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MPs Could Grill Supermarket Bosses Over Soaring Food Prices

Prices of supermarket staples have increased dramatically (Alamy)

4 min read

Chair of the environment, food, and rural affairs (EFRA) committee is considering a proposal to summon supermarket bosses to parliament as food prices reach a 45 year high.

According to recent Office for National Statistics (ONS) figures, food and drink items saw on average a 19 per cent increase for the year to March 2023 – despite the wholesale prices of staples like wheat falling over the last 12 months.

Chair of the cross-party committee of MPs, Sir Robert Goodwill, told PoliticsHome they are considering investigating the issue of food inflation and commissioning a report due to the cost of kitchen staples continuing to increase despite a drop in the price of many core ingredients. 

“We are actively looking at doing a report on fairness in the food supply chain and talking to the supermarkets to see if it is a case of them exploiting their very dominant position – we're looking at five or six big players,” Goodwill said.

“It does seem that the normal competitive way that markets would work doesn't seem to be working as responsively as you would expect.”

Food inflation is significantly higher than consumer price index (CPI) inflation which hit 10.1 per cent in the 12 months to March, according to the ONS.

The average price of bread has increased by 29 per cent from £1.07 to £1.38, with the average price of olive oil increasing from 49 per cent from £3.87 to £5.78.

Hard cheese has seen a steep increase, up on average 44% from £6.92 to £9.98 – with sugar increasing 42 per cent from 73p to £1.04.

Goodwill added that a code of practice could be explored by the government to tackle record prices in essentials.

“We’ve got a thing called the grocery supply code of practice and the groceries code adjudicator, but that only looks at supermarkets' direct suppliers,” he continued.

“Maybe we need to widen the role of that to look at the way that supermarkets bear down on the suppliers to the supermarkets, then deal with the farmers.”

He added: “We do seem to have a situation which I think we're justified in asking the question: 'is this sort of what's been termed ‘greedflation’?' – where if you're going to put the prices up, we'll put them up quite a lot?”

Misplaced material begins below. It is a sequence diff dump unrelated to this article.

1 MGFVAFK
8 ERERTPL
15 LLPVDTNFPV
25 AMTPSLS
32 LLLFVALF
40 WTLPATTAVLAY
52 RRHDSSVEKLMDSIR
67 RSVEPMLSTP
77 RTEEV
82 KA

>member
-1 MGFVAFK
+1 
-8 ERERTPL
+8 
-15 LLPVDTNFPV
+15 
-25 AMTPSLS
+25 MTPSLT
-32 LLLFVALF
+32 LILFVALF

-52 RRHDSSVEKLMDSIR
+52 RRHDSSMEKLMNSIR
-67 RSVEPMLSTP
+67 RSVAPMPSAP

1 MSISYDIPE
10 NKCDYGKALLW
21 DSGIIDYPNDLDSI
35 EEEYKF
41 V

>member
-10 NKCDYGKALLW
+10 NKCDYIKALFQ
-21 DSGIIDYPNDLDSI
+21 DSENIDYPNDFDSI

In April, trade union Unite accused supermarket giant Tesco of "excessive profiteering" after £704 million was paid in dividends to shareholders in 2021/22, also claiming its research shows profit margins at UK supermarkets increased 89 per cent since 2019.

Chief executive of the Food Foundation charity, Anna Taylor, told PoliticsHome food pricing was “opaque” and that it is “really important that the government is asking the questions" as people feel the impact of the cost of living crisis. 

“The government can, and the select committee should, be asking those questions – because the impacts of the rising food prices are so dramatic on families," Taylor said.

"We're really, really concerned about their impact on the health of children – because of the knock on effect that it has on their diet, the levels of stress at home [is] immense, they're struggling, families struggling to put food on the table.

“And that obviously has knock-on impacts on children's wellbeing so all the questions should be being asked, for sure."

Liberal Democrat leader Ed Davey has called for the Competition and Markets Authority (CMA) to look into whether profiteering was taking place at supermarkets.

“We need to bring soaring food prices back under control and offer relief to families," said Davey.

"That means cracking down on profiteering by food multinationals and the big supermarkets so customers get a fair deal."

However Karen Betts, Chief Executive of the Food and Drink Federation told PoliticsHome that the price of food and drink “remains stubbornly high because it takes some months for the rising prices that manufacturers pay to produce food and drink to filter through into the prices that shoppers pay on high streets and in supermarkets.”

“Food and drink manufacturers know we have a responsibility to keep the price of everyday products affordable, and ONS data shows that over 80% are absorbing a proportion of rising input costs in order to shield shoppers from the full price rise,” Betts said.

“This is having an impact on business margins and the resilience of our sector.”

A spokesperson for Sainsbury's also told PoliticsHome that supporting their customers during the cost of living crisis remains "their number one priority". 

"Supporting our customers, colleagues and suppliers is the right thing to do and our profits and margin are down year-on-year as a result of the significant investments we have made to navigate inflation," they said. 

A spokesperson for the department of trade said: “Retail food prices are set by individual businesses and are influenced by market competition – it is not for the government to set prices or comment on commercial decisions.

“We understand the pressure rising prices place on households. That’s why we’re providing cost-of-living support worth an extra £3,300 per household, and are on track to halve inflation this year.”

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